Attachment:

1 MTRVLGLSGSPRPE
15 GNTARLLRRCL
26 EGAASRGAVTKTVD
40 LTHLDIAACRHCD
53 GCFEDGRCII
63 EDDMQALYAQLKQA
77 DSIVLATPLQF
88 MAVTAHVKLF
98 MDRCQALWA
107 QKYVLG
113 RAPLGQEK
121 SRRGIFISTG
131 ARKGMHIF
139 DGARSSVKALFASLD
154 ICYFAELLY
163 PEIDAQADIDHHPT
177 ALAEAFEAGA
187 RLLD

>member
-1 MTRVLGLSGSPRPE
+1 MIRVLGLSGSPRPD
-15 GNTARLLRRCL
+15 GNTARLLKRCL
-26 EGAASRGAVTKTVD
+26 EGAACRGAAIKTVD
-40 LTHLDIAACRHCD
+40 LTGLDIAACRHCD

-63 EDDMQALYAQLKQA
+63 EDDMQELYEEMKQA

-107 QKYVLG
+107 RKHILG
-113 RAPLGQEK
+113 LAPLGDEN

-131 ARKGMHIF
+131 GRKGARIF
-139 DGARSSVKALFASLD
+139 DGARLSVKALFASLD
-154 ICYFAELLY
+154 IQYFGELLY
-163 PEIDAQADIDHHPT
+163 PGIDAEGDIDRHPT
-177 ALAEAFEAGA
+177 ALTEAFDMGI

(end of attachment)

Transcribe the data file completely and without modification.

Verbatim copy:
1 MTRVLGLSGSPRPE
15 GNTARLLRRCL
26 EGAASRGAVTKTVD
40 LTHLDIAACRHCD
53 GCFEDGRCII
63 EDDMQALYAQLKQA
77 DSIVLATPLQF
88 MAVTAHVKLF
98 MDRCQALWA
107 QKYVLG
113 RAPLGQEK
121 SRRGIFISTG
131 ARKGMHIF
139 DGARSSVKALFASLD
154 ICYFAELLY
163 PEIDAQADIDHHPT
177 ALAEAFEAGA
187 RLLD

>member
-1 MTRVLGLSGSPRPE
+1 MIRVLGLSGSPRPD
-15 GNTARLLRRCL
+15 GNTARLLKRCL
-26 EGAASRGAVTKTVD
+26 EGAACRGAAIKTVD
-40 LTHLDIAACRHCD
+40 LTGLDIAACRHCD

-63 EDDMQALYAQLKQA
+63 EDDMQELYEEMKQA

-107 QKYVLG
+107 RKHILG
-113 RAPLGQEK
+113 LAPLGDEN

-131 ARKGMHIF
+131 GRKGARIF
-139 DGARSSVKALFASLD
+139 DGARLSVKALFASLD
-154 ICYFAELLY
+154 IQYFGELLY
-163 PEIDAQADIDHHPT
+163 PGIDAEGDIDRHPT
-177 ALAEAFEAGA
+177 ALTEAFDMGI